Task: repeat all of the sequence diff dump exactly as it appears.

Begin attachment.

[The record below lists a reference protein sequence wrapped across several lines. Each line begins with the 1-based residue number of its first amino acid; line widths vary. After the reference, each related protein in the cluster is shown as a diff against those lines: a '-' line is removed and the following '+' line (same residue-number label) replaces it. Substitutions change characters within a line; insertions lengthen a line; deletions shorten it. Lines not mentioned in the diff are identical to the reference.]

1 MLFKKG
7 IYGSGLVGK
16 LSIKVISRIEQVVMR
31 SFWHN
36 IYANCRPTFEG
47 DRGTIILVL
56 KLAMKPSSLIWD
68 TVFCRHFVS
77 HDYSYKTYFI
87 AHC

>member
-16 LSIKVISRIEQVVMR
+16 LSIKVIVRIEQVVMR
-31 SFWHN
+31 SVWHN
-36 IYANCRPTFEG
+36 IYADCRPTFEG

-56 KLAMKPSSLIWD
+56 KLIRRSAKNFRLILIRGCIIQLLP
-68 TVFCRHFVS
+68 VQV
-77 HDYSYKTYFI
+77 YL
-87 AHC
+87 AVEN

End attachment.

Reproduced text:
[The record below lists a reference protein sequence wrapped across several lines. Each line begins with the 1-based residue number of its first amino acid; line widths vary. After the reference, each related protein in the cluster is shown as a diff against those lines: a '-' line is removed and the following '+' line (same residue-number label) replaces it. Substitutions change characters within a line; insertions lengthen a line; deletions shorten it. Lines not mentioned in the diff are identical to the reference.]

1 MLFKKG
7 IYGSGLVGK
16 LSIKVISRIEQVVMR
31 SFWHN
36 IYANCRPTFEG
47 DRGTIILVL
56 KLAMKPSSLIWD
68 TVFCRHFVS
77 HDYSYKTYFI
87 AHC

>member
-16 LSIKVISRIEQVVMR
+16 LSIKVIVRIEQVVMR
-31 SFWHN
+31 SVWHN
-36 IYANCRPTFEG
+36 IYADCRPTFEG

-56 KLAMKPSSLIWD
+56 KLIRRSAKNFRLILIRGCIIQLLP
-68 TVFCRHFVS
+68 VQV
-77 HDYSYKTYFI
+77 YL
-87 AHC
+87 AVEN